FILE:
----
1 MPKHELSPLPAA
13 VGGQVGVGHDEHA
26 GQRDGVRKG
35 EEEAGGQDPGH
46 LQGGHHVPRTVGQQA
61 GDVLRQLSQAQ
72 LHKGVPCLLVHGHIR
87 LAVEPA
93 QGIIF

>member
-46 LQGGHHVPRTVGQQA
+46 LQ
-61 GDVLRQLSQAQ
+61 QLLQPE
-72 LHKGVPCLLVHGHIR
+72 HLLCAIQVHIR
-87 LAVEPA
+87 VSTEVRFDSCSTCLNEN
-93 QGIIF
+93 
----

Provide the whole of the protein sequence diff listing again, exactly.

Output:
1 MPKHELSPLPAA
13 VGGQVGVGHDEHA
26 GQRDGVRKG
35 EEEAGGQDPGH
46 LQGGHHVPRTVGQQA
61 GDVLRQLSQAQ
72 LHKGVPCLLVHGHIR
87 LAVEPA
93 QGIIF

>member
-46 LQGGHHVPRTVGQQA
+46 LQ
-61 GDVLRQLSQAQ
+61 QLLQPE
-72 LHKGVPCLLVHGHIR
+72 HLLCAIQVHIR
-87 LAVEPA
+87 VSTEVRFDSCSTCLNEN
-93 QGIIF
+93 